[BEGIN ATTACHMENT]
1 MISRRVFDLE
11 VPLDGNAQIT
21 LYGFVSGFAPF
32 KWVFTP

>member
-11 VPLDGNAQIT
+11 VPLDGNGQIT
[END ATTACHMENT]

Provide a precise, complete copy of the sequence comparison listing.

1 MISRRVFDLE
11 VPLDGNAQIT
21 LYGFVSGFAPF
32 KWVFTP

>member
-11 VPLDGNAQIT
+11 VPLDGNGQIT